Similarly, in-house counsel like me come from different backgrounds and we work for all kinds of companies that evaluate us differently. Myself, I’m a specialist in dispute resolution for an industrial and technology company in the oil and gas sector. There is a lot packed into that sentence. Take just the first phrase, “specialist in disputes”. That’s a role only companies a certain size can afford.. I’m measured on my contribution to productivity, i.e, margin and operating profit, and as a result I tend to see disputes as presenting opportunities. Contrast this with the single lawyer of small company who only has one or two significant cases among many responsibilities. She may see disputes as representing risks that can only get worse.

Bill: You have appointed and used many mediators. What are the key attributes, approaches or mind-sets you look for in a mediator?

Mike: Short answer, no case is the same. An ideal mediator would know how to adapt the process and their approach to the dispute and the parties.

Longer answer takes into account that the hardest part of mediation, especially for international cases, is just getting there in the first place. So we will want someone we can trust who will be trusted by the other side.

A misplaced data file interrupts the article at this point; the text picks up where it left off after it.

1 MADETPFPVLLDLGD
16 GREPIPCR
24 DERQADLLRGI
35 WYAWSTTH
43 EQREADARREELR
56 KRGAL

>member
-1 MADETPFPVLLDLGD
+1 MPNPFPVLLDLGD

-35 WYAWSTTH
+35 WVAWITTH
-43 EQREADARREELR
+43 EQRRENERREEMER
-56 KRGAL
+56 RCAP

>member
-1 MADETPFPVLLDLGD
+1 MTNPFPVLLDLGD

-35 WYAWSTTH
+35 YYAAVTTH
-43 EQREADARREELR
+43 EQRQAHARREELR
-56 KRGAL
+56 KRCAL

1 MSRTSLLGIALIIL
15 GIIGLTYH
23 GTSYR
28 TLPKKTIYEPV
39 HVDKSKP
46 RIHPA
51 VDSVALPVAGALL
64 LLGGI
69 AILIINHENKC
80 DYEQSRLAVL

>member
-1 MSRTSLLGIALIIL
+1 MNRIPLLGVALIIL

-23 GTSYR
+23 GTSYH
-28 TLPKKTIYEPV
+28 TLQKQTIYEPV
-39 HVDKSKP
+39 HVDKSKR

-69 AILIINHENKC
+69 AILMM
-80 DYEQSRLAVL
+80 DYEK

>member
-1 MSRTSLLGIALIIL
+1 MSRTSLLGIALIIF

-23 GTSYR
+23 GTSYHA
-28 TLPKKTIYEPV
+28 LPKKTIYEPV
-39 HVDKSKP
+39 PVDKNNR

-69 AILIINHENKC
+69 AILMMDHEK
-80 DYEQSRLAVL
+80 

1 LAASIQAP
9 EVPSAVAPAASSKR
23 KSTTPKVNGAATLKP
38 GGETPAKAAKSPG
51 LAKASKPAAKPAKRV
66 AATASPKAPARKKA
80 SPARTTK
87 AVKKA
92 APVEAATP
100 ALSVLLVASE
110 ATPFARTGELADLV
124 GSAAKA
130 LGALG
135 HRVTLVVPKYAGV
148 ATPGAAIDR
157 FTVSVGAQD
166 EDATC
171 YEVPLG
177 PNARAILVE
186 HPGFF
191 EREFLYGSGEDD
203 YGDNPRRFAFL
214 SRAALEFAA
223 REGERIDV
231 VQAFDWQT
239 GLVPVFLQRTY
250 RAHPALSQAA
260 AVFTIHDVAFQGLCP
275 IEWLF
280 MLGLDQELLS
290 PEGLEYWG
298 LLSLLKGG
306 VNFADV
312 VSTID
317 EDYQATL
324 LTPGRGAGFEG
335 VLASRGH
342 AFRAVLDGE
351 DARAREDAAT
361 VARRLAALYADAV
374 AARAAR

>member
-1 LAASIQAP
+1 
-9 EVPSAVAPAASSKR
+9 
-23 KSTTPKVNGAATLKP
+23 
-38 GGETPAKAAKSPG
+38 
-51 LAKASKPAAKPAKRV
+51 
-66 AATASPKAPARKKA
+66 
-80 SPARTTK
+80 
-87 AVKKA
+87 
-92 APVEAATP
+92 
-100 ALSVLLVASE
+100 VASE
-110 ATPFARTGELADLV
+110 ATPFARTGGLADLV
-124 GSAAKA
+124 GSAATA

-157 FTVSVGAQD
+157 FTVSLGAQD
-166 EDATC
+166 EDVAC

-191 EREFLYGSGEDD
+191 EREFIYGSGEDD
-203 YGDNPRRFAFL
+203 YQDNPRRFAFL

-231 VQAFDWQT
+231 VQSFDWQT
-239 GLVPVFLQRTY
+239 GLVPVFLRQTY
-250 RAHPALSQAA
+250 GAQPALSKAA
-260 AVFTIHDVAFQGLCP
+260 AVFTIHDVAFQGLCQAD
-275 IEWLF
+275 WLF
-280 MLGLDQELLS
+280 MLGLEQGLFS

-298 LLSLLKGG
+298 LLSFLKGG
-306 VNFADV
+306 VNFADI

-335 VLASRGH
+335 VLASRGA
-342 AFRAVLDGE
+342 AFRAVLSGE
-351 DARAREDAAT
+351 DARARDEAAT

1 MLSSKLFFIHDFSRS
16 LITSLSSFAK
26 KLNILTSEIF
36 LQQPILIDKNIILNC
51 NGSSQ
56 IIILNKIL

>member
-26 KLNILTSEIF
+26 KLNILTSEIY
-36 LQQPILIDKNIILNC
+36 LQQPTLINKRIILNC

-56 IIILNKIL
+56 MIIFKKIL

For example, we had a large case with a German company. Their general counsel suggested mediation even though he himself had never been in a mediation; he had just heard it could be useful. To help him, we proposed a well-known German mediator we knew from past experience to be versatile in his approach. The GC, by being able to speak informally with the mediator in advance, was comfortable at the mediation and it went well. He later told me he is now a convert… his company will mediate all their cases from now on.

After that there are some preferences as to style. Personally, I have never had good experiences with evaluative mediation, even in North America where it is more practiced. I try to avoid mediators who are known to pressure parties with their views of the merits.

Bill: How do you go about selecting mediators?

Mike: I’m increasingly comfortable leaving appointments to institutions. In most cases, they can better match mediator and dispute than if we try to agree with the other side. We do specify the things that matter to us: certification, training, and relevant experience.

A frequent problem when trying to agree names is quality, which is not something to be taken for granted. There are still many lawyers or arbitrators in the world who believe they can act as mediators without any training or understanding of what it entails. I have seen this do real damage in cases, fanning the flames of litigation rather than promoting settlement.

In fact, GE joined IMI because we believe there is a need for international standards of quality. Even for a large international company like ours, where we can ask each other for recommendations, quality is still a challenge. And, of course, it helps to be part of a larger organization like General Electric, where we can bounce around names. You can believe someone is a great mediator when colleagues say, “she/he’s a great mediator!”